For the average woman, tampons and other sanitary products are a basic need, made necessary once every month for decades. Yet in many countries and most U.S. states, menstrual hygiene products aren’t considered necessities but “luxury goods” -- and they're taxed accordingly.
But as public pressure mounts worldwide, pressing for the abolishment of so-called “tampon taxes,” change appears to be afoot.
Last June, Canada became the first country to exempt women’s sanitary products from its sales tax. And now, it seems the U.K. is following suit.
On Friday, Chancellor of the Exchequer George Osborne announced that the country will be abolishing its 5 percent tax on menstrual hygiene products, reports The Guardian. The government, he said, had “heard people's anger over paying the tampon tax loud and clear.”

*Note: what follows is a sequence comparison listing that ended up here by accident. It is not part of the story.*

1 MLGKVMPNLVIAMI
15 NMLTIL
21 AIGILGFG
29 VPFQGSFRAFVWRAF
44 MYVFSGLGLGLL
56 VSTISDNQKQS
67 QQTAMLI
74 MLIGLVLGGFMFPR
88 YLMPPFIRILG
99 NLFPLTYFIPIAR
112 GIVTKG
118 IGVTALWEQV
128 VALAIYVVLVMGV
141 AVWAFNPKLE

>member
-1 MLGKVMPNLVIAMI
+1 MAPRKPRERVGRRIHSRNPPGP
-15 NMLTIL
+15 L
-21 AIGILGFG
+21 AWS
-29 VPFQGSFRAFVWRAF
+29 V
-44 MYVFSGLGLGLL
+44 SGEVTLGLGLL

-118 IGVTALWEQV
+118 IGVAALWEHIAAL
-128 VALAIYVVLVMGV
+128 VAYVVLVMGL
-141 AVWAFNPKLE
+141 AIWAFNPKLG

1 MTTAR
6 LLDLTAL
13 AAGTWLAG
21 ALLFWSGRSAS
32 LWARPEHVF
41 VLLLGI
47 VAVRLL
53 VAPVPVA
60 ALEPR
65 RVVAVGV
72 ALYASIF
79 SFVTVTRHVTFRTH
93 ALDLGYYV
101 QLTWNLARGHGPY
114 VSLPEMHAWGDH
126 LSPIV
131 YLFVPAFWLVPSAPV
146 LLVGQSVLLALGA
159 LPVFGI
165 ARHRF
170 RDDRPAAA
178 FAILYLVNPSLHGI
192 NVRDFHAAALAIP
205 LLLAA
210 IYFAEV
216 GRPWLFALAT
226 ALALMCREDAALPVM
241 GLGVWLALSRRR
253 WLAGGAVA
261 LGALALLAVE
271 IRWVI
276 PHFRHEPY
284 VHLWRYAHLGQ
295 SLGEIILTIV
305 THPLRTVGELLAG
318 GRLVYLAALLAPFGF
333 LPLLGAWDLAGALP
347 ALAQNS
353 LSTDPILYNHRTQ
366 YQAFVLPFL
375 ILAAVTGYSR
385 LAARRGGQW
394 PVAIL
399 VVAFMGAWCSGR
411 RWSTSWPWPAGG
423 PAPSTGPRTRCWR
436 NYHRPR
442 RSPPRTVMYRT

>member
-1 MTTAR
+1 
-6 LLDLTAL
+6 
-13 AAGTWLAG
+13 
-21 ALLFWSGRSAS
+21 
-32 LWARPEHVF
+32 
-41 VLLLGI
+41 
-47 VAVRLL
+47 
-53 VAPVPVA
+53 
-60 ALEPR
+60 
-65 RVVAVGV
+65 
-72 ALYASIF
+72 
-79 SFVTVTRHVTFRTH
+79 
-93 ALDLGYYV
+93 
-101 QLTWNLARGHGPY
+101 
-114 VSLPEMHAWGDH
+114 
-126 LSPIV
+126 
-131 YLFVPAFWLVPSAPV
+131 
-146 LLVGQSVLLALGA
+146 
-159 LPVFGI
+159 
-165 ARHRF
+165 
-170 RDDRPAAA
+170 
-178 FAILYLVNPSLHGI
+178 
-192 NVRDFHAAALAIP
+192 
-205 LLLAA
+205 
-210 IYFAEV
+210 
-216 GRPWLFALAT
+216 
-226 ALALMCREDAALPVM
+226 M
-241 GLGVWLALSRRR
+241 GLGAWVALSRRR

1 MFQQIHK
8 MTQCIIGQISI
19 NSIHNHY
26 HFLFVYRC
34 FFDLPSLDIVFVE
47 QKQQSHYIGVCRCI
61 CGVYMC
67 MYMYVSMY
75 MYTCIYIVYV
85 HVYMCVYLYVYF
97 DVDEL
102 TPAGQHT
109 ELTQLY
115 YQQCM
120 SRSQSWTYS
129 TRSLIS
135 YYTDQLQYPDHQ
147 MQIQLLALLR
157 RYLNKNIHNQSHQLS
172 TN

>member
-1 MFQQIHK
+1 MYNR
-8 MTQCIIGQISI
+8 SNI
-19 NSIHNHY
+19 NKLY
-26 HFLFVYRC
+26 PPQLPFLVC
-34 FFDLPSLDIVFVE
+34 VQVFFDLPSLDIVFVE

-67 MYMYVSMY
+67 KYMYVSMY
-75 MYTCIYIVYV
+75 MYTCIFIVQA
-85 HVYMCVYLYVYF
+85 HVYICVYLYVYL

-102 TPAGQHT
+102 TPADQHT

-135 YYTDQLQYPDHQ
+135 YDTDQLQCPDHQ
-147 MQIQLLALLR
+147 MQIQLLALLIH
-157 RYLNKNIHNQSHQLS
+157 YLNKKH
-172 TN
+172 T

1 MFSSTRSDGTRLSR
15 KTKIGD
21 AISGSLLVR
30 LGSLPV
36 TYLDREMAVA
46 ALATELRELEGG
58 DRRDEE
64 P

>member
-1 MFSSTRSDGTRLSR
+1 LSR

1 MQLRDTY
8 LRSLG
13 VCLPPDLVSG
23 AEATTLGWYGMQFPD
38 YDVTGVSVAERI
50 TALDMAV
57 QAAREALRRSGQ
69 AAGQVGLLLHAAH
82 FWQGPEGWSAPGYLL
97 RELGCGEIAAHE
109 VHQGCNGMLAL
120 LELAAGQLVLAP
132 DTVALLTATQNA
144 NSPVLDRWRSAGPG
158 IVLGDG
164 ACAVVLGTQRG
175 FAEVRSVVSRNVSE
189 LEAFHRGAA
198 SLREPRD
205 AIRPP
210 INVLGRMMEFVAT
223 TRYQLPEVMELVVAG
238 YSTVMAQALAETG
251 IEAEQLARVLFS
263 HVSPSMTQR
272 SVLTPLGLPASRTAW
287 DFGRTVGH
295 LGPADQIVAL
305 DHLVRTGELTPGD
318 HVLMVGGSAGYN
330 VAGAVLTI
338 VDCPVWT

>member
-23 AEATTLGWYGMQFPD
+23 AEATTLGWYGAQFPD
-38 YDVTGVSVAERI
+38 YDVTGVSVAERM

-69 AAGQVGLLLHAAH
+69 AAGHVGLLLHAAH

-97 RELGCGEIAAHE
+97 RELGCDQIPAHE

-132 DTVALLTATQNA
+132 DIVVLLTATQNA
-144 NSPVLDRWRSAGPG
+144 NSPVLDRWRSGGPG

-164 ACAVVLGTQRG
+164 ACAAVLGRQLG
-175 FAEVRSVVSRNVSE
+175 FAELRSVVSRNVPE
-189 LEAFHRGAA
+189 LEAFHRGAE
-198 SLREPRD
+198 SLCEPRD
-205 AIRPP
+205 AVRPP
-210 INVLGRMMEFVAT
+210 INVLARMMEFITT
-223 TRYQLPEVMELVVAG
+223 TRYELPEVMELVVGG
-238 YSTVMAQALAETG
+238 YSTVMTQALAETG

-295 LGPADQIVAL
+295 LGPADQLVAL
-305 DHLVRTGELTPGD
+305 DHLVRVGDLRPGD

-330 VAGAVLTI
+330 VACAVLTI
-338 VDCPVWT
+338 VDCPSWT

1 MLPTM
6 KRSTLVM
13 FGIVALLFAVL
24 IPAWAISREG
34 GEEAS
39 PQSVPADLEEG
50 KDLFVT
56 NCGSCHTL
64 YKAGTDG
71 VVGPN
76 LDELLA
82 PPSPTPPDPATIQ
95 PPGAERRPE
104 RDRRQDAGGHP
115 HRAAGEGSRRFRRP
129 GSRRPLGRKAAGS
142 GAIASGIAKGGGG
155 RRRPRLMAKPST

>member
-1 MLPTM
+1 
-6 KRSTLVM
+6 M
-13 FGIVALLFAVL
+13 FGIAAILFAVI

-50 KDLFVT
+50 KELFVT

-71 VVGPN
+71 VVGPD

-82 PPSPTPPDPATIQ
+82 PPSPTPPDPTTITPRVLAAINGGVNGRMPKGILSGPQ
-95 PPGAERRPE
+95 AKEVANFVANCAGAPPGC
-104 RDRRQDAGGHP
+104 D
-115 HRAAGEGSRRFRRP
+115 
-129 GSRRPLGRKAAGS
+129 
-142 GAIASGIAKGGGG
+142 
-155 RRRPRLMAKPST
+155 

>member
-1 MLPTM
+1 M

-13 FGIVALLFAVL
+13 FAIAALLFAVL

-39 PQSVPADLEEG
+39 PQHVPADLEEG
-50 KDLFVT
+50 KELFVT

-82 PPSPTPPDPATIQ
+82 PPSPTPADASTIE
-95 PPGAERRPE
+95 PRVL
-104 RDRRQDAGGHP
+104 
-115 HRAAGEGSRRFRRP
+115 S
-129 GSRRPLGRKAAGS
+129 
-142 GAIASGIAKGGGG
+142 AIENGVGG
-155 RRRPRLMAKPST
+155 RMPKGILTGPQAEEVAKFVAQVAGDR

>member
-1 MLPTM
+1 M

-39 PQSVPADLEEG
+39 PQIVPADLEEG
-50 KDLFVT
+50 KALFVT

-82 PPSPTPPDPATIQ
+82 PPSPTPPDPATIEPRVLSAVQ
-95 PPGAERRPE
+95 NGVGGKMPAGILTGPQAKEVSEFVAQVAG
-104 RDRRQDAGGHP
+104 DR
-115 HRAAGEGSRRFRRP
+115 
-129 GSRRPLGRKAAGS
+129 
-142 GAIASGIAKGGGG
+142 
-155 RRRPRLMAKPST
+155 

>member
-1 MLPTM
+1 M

Provisions for the change will reportedly be included in the government's finance bill, which is due to be debated this week.
Osborne’s announcement comes on the heels of a European Union vote to allow member states to choose whether they want to tax menstrual hygiene products.
The EU had been prompted to act at the U.K.’s urging.
“It just shows how Britain can make a case for a reform that will benefit millions as a powerful, confident voice inside a reformed EU,” Osborne said, per the BBC.
It’s unclear at this time how the EU vote and the U.K.’s announcement will impact tampon taxes in other European nations, and beyond.
According to Slate, only five U.S. states -- Massachusetts, Pennsylvania, Minnesota, Maryland, and New Jersey -- currently have tax exemptions for menstrual hygiene products.
Last week, Chicago's city council voted unanimously to scrap their tampon tax.
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